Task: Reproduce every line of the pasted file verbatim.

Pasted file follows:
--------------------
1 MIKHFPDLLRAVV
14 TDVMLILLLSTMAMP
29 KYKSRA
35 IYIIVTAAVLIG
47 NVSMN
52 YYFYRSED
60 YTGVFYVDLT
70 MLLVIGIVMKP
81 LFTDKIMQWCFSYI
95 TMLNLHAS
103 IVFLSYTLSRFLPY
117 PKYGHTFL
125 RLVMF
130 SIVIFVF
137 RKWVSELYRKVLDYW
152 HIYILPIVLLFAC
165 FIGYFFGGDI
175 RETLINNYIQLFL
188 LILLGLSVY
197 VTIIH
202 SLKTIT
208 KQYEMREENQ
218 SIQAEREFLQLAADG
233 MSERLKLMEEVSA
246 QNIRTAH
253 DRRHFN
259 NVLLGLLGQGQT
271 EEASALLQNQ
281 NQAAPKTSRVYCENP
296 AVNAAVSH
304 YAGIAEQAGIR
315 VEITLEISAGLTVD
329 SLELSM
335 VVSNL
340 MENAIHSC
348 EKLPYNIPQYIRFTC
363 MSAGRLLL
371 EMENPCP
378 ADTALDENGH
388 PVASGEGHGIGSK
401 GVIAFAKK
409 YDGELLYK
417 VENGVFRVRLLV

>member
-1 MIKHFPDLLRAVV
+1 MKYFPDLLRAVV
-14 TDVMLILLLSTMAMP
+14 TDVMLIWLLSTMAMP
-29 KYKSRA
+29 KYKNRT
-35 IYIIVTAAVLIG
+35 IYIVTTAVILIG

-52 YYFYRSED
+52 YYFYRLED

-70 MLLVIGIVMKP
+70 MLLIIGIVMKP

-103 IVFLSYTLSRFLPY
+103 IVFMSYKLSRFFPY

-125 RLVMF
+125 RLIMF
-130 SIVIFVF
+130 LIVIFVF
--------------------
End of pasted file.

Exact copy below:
1 MIKHFPDLLRAVV
14 TDVMLILLLSTMAMP
29 KYKSRA
35 IYIIVTAAVLIG
47 NVSMN
52 YYFYRSED
60 YTGVFYVDLT
70 MLLVIGIVMKP
81 LFTDKIMQWCFSYI
95 TMLNLHAS
103 IVFLSYTLSRFLPY
117 PKYGHTFL
125 RLVMF
130 SIVIFVF
137 RKWVSELYRKVLDYW
152 HIYILPIVLLFAC
165 FIGYFFGGDI
175 RETLINNYIQLFL
188 LILLGLSVY
197 VTIIH
202 SLKTIT
208 KQYEMREENQ
218 SIQAEREFLQLAADG
233 MSERLKLMEEVSA
246 QNIRTAH
253 DRRHFN
259 NVLLGLLGQGQT
271 EEASALLQNQ
281 NQAAPKTSRVYCENP
296 AVNAAVSH
304 YAGIAEQAGIR
315 VEITLEISAGLTVD
329 SLELSM
335 VVSNL
340 MENAIHSC
348 EKLPYNIPQYIRFTC
363 MSAGRLLL
371 EMENPCP
378 ADTALDENGH
388 PVASGEGHGIGSK
401 GVIAFAKK
409 YDGELLYK
417 VENGVFRVRLLV

>member
-1 MIKHFPDLLRAVV
+1 MKYFPDLLRAVV
-14 TDVMLILLLSTMAMP
+14 TDVMLIWLLSTMAMP
-29 KYKSRA
+29 KYKNRT
-35 IYIIVTAAVLIG
+35 IYIVTTAVILIG

-52 YYFYRSED
+52 YYFYRLED

-70 MLLVIGIVMKP
+70 MLLIIGIVMKP

-103 IVFLSYTLSRFLPY
+103 IVFMSYKLSRFFPY

-125 RLVMF
+125 RLIMF
-130 SIVIFVF
+130 LIVIFVF